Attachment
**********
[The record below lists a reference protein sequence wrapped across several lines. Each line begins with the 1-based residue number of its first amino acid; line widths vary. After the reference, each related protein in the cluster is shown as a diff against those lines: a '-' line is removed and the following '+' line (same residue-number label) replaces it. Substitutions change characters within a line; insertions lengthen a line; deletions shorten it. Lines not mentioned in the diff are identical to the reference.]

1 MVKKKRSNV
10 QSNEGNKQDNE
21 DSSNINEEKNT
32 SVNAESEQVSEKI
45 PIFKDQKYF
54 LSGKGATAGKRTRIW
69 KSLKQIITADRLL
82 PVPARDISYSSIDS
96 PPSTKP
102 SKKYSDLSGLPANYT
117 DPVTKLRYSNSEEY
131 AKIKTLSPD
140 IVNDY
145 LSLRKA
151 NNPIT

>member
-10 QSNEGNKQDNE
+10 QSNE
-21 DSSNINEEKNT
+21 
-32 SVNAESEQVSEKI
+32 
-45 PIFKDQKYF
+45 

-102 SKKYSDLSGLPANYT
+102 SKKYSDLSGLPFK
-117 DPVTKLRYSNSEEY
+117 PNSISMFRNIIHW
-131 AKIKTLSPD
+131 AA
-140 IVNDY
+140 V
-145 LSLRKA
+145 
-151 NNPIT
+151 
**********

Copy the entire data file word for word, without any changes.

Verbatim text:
[The record below lists a reference protein sequence wrapped across several lines. Each line begins with the 1-based residue number of its first amino acid; line widths vary. After the reference, each related protein in the cluster is shown as a diff against those lines: a '-' line is removed and the following '+' line (same residue-number label) replaces it. Substitutions change characters within a line; insertions lengthen a line; deletions shorten it. Lines not mentioned in the diff are identical to the reference.]

1 MVKKKRSNV
10 QSNEGNKQDNE
21 DSSNINEEKNT
32 SVNAESEQVSEKI
45 PIFKDQKYF
54 LSGKGATAGKRTRIW
69 KSLKQIITADRLL
82 PVPARDISYSSIDS
96 PPSTKP
102 SKKYSDLSGLPANYT
117 DPVTKLRYSNSEEY
131 AKIKTLSPD
140 IVNDY
145 LSLRKA
151 NNPIT

>member
-10 QSNEGNKQDNE
+10 QSNE
-21 DSSNINEEKNT
+21 
-32 SVNAESEQVSEKI
+32 
-45 PIFKDQKYF
+45 

-102 SKKYSDLSGLPANYT
+102 SKKYSDLSGLPFK
-117 DPVTKLRYSNSEEY
+117 PNSISMFRNIIHW
-131 AKIKTLSPD
+131 AA
-140 IVNDY
+140 V
-145 LSLRKA
+145 
-151 NNPIT
+151 